The men’s soccer team lost its second Ivy League match at Columbia after a historic October snowfall delayed Saturday’s game until Sunday afternoon.

The field was cleared of all the snow, and head coach Brian Tompkins said the sunny conditions were perfect for soccer. Tompkins added it was unfortunate that the Bulldogs took an entire half to warm up, falling behind 1–0 when Lion striker Will Stamatis scored his sixth goal of the season 30 minutes into the game. Tompkinssaid the team was hesitant and “a bit too respectful” of the home-team Lions.

“Sometimes it just happens that way, especially when you go on the road,” hesaid. “It’s not unusual for teams to have ups and downs.”

Yale (3–2–0Ivy) cannot afford to have too many downs this Ivy season, as the loss dropped them to fourth place in the race for the Ivy championship,tying the team with Columbia (3–2–0, Ivy).

After the Lions scored Yale was forced to hunt for the equalizer for the rest of the match. Tompkins said the team was much more competitive in the second half, winning more 50–50 balls and defending better against the persistent Columbia attack. But the ball was constantly in transition and the Bulldogs, a team that relies on developing its attack through the midfield, had trouble getting settled and maintaining possession.

Defender Milan Tica ’13 had a chance at the Lions’ goal when he headed Jenner Fox’s ’14 cross-kick wide of the net. Tica said the failed combination epitomized the Bulldogs’ effort for the day.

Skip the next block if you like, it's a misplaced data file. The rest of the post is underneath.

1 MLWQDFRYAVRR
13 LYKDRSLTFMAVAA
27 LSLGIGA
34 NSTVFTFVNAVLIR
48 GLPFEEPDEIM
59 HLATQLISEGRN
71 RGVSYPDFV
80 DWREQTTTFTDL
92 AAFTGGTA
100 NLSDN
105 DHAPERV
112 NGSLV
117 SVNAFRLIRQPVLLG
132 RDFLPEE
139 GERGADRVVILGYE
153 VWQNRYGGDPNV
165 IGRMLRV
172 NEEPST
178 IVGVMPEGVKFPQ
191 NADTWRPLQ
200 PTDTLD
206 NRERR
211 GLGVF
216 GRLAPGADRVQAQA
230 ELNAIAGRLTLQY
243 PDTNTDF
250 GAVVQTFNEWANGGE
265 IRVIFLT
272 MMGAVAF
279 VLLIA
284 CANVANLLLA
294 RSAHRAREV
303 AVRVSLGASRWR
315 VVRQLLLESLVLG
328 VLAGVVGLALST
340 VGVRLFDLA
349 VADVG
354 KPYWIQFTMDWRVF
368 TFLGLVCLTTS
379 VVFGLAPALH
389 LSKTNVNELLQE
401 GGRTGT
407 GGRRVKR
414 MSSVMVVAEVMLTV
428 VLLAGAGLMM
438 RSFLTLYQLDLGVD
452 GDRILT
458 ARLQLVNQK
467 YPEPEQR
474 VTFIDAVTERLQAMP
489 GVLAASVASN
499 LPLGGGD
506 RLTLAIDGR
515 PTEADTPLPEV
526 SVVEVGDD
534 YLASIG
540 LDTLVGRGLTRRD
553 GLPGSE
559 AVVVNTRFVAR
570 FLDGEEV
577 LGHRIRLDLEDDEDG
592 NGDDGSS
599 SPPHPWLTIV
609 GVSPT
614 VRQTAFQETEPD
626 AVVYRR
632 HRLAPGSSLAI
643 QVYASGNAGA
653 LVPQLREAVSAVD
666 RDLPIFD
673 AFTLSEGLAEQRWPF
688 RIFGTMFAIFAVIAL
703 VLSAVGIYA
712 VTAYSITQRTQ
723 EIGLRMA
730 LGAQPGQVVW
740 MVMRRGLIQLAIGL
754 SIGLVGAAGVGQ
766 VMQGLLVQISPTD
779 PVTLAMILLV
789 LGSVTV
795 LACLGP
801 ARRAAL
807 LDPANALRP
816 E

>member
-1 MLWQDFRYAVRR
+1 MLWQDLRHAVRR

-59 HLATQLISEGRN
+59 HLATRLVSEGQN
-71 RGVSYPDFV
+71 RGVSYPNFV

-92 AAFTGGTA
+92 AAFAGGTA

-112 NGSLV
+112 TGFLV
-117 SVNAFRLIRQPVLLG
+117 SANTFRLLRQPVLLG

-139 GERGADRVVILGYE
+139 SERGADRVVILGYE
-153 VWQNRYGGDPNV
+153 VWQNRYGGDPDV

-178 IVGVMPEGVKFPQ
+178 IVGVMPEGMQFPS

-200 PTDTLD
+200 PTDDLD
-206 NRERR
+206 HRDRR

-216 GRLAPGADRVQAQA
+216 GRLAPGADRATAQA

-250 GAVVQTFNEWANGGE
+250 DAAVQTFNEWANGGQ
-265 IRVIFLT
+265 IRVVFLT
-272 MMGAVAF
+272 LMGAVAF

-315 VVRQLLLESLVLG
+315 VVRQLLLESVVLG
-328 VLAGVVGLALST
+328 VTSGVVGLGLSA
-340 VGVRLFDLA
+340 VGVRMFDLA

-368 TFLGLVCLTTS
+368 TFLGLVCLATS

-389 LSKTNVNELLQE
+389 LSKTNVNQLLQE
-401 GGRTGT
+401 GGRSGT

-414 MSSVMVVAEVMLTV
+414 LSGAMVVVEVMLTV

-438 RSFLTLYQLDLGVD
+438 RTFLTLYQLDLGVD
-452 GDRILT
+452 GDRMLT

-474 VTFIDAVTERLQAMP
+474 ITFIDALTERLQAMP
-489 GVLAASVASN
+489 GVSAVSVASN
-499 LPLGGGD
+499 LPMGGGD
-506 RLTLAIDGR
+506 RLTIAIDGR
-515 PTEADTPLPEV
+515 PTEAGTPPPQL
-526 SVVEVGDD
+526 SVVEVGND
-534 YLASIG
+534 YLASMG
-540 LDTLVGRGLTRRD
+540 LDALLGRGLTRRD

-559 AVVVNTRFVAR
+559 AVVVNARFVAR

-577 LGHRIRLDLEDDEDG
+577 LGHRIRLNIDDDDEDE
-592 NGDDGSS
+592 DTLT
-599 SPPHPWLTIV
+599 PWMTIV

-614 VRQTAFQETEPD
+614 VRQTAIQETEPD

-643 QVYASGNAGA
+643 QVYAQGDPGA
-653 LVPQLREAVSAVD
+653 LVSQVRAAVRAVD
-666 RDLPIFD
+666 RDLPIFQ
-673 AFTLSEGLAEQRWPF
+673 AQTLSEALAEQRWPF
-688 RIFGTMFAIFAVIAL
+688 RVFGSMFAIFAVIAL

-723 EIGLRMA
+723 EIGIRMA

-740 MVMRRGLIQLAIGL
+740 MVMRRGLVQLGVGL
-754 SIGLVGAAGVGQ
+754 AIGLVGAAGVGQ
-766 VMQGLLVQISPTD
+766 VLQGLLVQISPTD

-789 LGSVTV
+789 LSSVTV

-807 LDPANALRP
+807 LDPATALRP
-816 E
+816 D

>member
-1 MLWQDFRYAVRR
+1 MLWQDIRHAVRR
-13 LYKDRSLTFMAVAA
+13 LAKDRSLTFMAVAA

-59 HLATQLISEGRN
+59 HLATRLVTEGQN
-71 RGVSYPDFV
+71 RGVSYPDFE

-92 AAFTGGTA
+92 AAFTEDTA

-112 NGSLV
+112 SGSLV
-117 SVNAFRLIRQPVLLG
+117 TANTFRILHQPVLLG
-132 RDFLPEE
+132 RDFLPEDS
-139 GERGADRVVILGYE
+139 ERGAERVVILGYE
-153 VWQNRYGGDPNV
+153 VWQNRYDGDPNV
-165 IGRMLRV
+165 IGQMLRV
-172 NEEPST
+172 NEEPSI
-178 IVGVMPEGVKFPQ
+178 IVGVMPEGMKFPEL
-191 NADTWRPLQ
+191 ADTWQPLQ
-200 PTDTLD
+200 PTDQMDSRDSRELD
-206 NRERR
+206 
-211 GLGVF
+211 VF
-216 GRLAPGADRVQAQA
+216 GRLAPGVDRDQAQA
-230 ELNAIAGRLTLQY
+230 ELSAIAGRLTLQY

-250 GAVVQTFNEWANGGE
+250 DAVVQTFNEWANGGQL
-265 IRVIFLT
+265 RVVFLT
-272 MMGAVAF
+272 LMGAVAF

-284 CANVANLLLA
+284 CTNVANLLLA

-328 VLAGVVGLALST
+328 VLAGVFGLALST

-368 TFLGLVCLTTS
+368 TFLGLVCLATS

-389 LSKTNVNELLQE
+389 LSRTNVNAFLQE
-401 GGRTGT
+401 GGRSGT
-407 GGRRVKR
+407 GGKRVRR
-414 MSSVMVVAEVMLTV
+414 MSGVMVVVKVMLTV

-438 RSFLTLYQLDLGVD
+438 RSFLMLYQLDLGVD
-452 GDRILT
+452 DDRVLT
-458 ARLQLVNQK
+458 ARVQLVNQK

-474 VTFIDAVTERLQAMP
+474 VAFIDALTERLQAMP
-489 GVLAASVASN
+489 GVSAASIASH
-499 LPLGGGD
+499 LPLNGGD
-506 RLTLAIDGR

“I think that our creativity just wasn’t there today. We did really well getting into their defensive third of the field, but the final pass and final touch just never worked out,” Tica said.

The Lions finished the game with twice as many shots, 10, as the Elis, and three more shots on goal. The Bulldogs only had one dangerous opportunity, when Brad Rose ’12 shot deflected off a Columbia defender standing in front of the net. Overall, the Bulldogs’ offensive production has taken a big hit in October, as the team has managed 66 shots compared to September’s output of 124. Goalie Bobby Thalman ’13 was one of several players who ascribed this dip to the increase in defensive pressure and competition that comes with the Ivy League.

“You’re never going to see thaat many blowout games in Ivy competition,” Thalman said. “The goal count goes down as defenses lock it up.”

Only two teams have won the Ivy League after losing two games: Dartmouth in 1964 and Brown in 1975. This year looks to be an especially close race, as current frontrunner Cornell (8–1–5, Ivy) tied with rankings bottom-dweller Princeton (1–3–1, Ivy) Sunday, dropping the Big Red to within two points of Yale and Columbia, and only one point of Dartmouth and Brown.

“We definitely stepped in a pothole today, but we’re still alive,” Tompkins said. “We have to beat Brown.”

This Saturday’s game at Brown will be Yale’s last at home, an important factor as the Bulldogs have scored more than twice as many goals at Reese Stadium as they have away, and given up almost half as many goals to their opponents. Kickoff is scheduled for 5:30 p.m.